Monday, July 4, 2011

Oregon Days

DAY FORTY (July 3, 2011): We drove from Medford, OR up to Cutler City, OR on Sunday. That was the day after our LONG day, so we got up pretty late, had breakfast at a truck stop, and drove up I-5 to Corvallis, OR (where my son-in-law’s brother, Neil Shay, lives and works as Director of the Oregon Wine Research Institute, but I didn’t know how to reach him and we didn’t really have time to stop anyway), and went over to the coast to Route 101 and then up a fairly short distance to Cutler City, which is really just a part of Lincoln City.

Our friends, Roger and Bonnie Hull, have a modest little cottage there – what was originally a little fishing shack I guess, which has been upgraded and expanded over the years into a nice little cottage. Bonnie is an artist; Roger is an art historian. They are fun to be with. Their son, Zach, his fiancée, Ashton, and their friends, Ian and Amy, were also there. The cottage sleeps eleven in a pinch, so there were plenty of beds, but only one bathroom. Ellen and I had the best room in the cottage – the new “studio” room at the back. We had fresh, grilled salmon our first evening (July 3rd), and it was very interesting talking with the “young folks,” whose world is very different from ours. Zach is an entrepreneur who is on to what could be a very good idea (or a huge flop) involving using the internet to fill empty seats at concerts by means of a kind of lottery. If it catches on, it will be HUGE. Ashton is just starting an exciting job managing a theater-tech department at Lewis and Clark University. Ian is one of six owners of a vegan bar/restaurant in Portland, OR ("The Bye and Bye") which has been so successful that they are opening a second one (which can be risky too). All the owners actually work at the bar (Ian is a bar-tender), and have committed to putting in time at both places to assure quality control. So these are folks taking risks in a dicey economy. We wished them well.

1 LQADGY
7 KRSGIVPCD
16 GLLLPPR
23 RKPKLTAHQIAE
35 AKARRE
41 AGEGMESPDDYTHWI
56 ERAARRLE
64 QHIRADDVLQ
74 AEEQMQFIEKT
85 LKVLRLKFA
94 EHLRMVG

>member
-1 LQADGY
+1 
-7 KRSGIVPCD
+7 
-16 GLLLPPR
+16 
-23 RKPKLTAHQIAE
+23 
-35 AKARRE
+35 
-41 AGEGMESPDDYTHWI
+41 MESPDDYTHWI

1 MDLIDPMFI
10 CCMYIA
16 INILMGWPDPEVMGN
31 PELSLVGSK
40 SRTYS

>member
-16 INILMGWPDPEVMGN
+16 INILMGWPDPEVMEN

DAY FORTY-ONE: The day of the Fourth of July, I got up early and went for a nice walk on the beach, and then we sat around and talked at breakfast; the “guys” took off on their motorcycles to return to Portland, the “gals” followed soon after in their VW Beetle, and then it was just Bonnie, Roger, Ellen and me. We had a couple of quiet hours until we went to the Greens – Jim and Carol Green who also live in Salem and have a somewhat more substantial “cottage” just a few steps down the street. There we had cocktails (with “Mexican Mess,”), supper (traditional 4th of July grilled sausages and burgers with potato salad and cole slaw), and dessert (a huge “Star Cake,” – chocolate layer cake in the shape of a five-pointed star). The Green family included their son, Jimmy, his wife, Sandy, their two teen-aged children, Bella and Jake, and two other grandchildren, Lily and Jack (whose parents had to be elsewhere). Jimmy works for a company which supplies information to car-dealerships, telling them who are prime potential customers. His company claims, at least, to be able to tell a dealership who in their area is most likely to buy a new car this month! – thus making it possible for the dealership to target that audience with a special ad campaign. So maybe that’s what lies behind those circulars we get that have a plastic key attached to them that you can use to drive away a car (ha! ha!), or tell you that you’ll get a prize if you just come in. This is definitely not the world we normally live in, but I guess our world is sort of rarefied. After all that, there were fireworks on the beach. By then (close to 10pm), it was getting pretty cold! There were a lot of fires on the beach with folks clustered around them. As Bonnie said, it looked like a civil war encampment. The fireworks were pretty good.